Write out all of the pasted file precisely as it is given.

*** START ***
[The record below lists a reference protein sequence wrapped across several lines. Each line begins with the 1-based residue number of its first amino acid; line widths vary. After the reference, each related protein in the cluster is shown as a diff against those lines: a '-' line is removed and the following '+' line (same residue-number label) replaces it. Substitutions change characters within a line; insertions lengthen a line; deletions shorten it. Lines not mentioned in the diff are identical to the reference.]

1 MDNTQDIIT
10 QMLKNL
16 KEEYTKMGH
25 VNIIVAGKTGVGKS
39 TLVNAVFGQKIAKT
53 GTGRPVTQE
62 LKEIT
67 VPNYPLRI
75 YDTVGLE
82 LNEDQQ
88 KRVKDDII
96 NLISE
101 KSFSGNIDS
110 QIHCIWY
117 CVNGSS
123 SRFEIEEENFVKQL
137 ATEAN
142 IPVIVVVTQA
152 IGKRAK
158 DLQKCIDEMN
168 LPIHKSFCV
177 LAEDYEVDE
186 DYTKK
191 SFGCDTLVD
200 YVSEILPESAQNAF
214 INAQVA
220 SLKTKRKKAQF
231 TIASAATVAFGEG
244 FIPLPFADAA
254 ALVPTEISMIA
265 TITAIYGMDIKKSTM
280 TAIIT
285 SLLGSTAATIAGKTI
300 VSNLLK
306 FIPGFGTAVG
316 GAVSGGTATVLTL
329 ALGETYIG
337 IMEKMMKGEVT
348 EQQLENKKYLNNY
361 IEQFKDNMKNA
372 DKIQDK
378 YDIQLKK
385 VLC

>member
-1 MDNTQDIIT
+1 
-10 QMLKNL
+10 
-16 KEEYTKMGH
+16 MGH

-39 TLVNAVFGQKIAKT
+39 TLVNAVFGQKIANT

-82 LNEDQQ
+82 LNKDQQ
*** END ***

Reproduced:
[The record below lists a reference protein sequence wrapped across several lines. Each line begins with the 1-based residue number of its first amino acid; line widths vary. After the reference, each related protein in the cluster is shown as a diff against those lines: a '-' line is removed and the following '+' line (same residue-number label) replaces it. Substitutions change characters within a line; insertions lengthen a line; deletions shorten it. Lines not mentioned in the diff are identical to the reference.]

1 MDNTQDIIT
10 QMLKNL
16 KEEYTKMGH
25 VNIIVAGKTGVGKS
39 TLVNAVFGQKIAKT
53 GTGRPVTQE
62 LKEIT
67 VPNYPLRI
75 YDTVGLE
82 LNEDQQ
88 KRVKDDII
96 NLISE
101 KSFSGNIDS
110 QIHCIWY
117 CVNGSS
123 SRFEIEEENFVKQL
137 ATEAN
142 IPVIVVVTQA
152 IGKRAK
158 DLQKCIDEMN
168 LPIHKSFCV
177 LAEDYEVDE
186 DYTKK
191 SFGCDTLVD
200 YVSEILPESAQNAF
214 INAQVA
220 SLKTKRKKAQF
231 TIASAATVAFGEG
244 FIPLPFADAA
254 ALVPTEISMIA
265 TITAIYGMDIKKSTM
280 TAIIT
285 SLLGSTAATIAGKTI
300 VSNLLK
306 FIPGFGTAVG
316 GAVSGGTATVLTL
329 ALGETYIG
337 IMEKMMKGEVT
348 EQQLENKKYLNNY
361 IEQFKDNMKNA
372 DKIQDK
378 YDIQLKK
385 VLC

>member
-1 MDNTQDIIT
+1 
-10 QMLKNL
+10 
-16 KEEYTKMGH
+16 MGH

-39 TLVNAVFGQKIAKT
+39 TLVNAVFGQKIANT

-82 LNEDQQ
+82 LNKDQQ